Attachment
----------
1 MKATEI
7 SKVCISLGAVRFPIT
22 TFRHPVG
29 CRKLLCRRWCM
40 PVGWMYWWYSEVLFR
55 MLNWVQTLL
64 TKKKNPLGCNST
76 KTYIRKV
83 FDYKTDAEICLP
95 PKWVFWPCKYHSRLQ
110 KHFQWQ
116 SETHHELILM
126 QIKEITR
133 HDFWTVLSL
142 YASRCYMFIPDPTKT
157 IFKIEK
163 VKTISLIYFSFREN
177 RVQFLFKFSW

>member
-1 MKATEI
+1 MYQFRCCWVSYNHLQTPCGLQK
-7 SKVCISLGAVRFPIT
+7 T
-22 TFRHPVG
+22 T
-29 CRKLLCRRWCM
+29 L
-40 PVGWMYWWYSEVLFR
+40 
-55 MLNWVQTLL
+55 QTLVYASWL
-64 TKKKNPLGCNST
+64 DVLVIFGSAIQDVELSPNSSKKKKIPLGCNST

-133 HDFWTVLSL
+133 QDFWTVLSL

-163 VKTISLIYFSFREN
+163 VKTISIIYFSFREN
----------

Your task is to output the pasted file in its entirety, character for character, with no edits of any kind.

1 MKATEI
7 SKVCISLGAVRFPIT
22 TFRHPVG
29 CRKLLCRRWCM
40 PVGWMYWWYSEVLFR
55 MLNWVQTLL
64 TKKKNPLGCNST
76 KTYIRKV
83 FDYKTDAEICLP
95 PKWVFWPCKYHSRLQ
110 KHFQWQ
116 SETHHELILM
126 QIKEITR
133 HDFWTVLSL
142 YASRCYMFIPDPTKT
157 IFKIEK
163 VKTISLIYFSFREN
177 RVQFLFKFSW

>member
-1 MKATEI
+1 MYQFRCCWVSYNHLQTPCGLQK
-7 SKVCISLGAVRFPIT
+7 T
-22 TFRHPVG
+22 T
-29 CRKLLCRRWCM
+29 L
-40 PVGWMYWWYSEVLFR
+40 
-55 MLNWVQTLL
+55 QTLVYASWL
-64 TKKKNPLGCNST
+64 DVLVIFGSAIQDVELSPNSSKKKKIPLGCNST

-133 HDFWTVLSL
+133 QDFWTVLSL

-163 VKTISLIYFSFREN
+163 VKTISIIYFSFREN